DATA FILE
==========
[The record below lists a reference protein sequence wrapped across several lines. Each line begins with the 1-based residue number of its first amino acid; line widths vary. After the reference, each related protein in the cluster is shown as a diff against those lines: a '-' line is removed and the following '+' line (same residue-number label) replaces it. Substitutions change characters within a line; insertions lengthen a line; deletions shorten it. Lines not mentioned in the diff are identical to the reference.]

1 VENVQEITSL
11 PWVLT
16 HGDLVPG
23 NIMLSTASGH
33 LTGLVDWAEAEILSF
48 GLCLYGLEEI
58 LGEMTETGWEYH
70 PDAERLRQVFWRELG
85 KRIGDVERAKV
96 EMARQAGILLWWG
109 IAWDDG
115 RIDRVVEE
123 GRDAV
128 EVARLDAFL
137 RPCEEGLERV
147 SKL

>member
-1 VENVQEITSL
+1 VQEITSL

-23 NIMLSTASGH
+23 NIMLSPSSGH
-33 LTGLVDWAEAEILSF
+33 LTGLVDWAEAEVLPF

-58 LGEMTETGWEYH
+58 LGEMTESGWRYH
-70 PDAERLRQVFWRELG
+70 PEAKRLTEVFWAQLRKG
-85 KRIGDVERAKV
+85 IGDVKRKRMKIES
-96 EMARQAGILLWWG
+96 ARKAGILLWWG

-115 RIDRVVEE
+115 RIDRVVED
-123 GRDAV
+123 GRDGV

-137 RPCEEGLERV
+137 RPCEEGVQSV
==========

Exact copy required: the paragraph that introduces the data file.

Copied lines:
[The record below lists a reference protein sequence wrapped across several lines. Each line begins with the 1-based residue number of its first amino acid; line widths vary. After the reference, each related protein in the cluster is shown as a diff against those lines: a '-' line is removed and the following '+' line (same residue-number label) replaces it. Substitutions change characters within a line; insertions lengthen a line; deletions shorten it. Lines not mentioned in the diff are identical to the reference.]